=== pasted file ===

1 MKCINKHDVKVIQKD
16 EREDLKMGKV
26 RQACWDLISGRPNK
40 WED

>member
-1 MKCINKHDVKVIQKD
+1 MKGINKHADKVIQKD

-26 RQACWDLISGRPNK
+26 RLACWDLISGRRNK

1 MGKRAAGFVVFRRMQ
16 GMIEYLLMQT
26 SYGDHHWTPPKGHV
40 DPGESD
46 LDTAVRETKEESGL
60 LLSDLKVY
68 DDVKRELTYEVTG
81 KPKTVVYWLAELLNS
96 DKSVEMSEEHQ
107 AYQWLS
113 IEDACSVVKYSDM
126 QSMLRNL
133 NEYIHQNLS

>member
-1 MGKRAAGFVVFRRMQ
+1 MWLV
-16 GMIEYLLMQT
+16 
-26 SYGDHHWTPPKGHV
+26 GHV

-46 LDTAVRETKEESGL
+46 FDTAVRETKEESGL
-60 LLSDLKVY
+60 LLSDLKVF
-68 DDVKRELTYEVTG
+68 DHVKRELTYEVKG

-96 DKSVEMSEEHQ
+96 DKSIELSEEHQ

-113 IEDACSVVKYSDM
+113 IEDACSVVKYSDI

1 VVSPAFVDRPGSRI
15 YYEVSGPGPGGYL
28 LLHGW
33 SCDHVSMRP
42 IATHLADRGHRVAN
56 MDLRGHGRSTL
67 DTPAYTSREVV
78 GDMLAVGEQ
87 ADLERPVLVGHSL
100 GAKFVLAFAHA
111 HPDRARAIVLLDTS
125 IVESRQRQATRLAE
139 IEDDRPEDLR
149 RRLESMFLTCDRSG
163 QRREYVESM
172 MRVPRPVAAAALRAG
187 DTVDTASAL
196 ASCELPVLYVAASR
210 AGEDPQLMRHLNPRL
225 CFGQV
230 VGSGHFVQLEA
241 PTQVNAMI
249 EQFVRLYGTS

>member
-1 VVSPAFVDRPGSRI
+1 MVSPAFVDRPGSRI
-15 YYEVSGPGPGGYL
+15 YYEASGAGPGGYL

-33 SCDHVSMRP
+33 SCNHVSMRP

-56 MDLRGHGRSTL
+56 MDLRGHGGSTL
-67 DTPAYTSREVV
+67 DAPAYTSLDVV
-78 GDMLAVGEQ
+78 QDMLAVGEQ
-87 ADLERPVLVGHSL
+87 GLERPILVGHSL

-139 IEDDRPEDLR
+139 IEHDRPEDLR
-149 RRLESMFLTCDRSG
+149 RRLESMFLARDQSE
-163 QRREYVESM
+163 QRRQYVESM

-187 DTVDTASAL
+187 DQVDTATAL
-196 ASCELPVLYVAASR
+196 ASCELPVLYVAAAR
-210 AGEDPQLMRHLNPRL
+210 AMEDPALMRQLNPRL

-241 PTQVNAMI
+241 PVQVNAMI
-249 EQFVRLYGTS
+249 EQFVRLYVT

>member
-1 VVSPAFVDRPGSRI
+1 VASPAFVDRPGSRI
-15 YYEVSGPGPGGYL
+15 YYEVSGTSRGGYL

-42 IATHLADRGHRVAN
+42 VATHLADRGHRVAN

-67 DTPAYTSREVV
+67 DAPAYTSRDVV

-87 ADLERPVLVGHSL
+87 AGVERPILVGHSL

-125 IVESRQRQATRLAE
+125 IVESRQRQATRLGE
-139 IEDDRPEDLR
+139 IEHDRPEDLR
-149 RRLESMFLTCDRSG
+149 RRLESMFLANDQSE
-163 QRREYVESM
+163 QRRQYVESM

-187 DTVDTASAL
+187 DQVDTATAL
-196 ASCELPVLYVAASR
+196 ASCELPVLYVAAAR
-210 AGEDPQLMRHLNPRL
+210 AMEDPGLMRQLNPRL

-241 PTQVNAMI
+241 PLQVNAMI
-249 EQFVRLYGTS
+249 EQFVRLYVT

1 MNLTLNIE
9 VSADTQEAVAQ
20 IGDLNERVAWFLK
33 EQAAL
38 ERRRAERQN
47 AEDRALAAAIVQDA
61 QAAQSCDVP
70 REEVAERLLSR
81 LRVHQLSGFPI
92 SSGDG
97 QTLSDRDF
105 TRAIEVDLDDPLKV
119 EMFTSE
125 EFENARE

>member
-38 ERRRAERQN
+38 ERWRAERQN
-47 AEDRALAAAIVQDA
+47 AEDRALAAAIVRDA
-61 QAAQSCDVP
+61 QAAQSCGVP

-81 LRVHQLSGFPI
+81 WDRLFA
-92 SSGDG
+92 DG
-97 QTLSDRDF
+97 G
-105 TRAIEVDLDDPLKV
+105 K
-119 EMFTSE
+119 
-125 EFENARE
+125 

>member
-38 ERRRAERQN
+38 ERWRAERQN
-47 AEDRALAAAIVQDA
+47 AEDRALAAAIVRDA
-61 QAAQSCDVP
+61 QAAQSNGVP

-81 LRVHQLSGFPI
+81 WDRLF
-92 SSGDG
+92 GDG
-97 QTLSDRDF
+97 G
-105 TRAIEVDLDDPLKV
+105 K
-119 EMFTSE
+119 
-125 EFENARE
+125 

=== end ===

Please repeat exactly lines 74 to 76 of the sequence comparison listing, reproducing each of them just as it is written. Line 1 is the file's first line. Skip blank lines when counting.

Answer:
-78 GDMLAVGEQ
+78 QDMLAVGEQ
-87 ADLERPVLVGHSL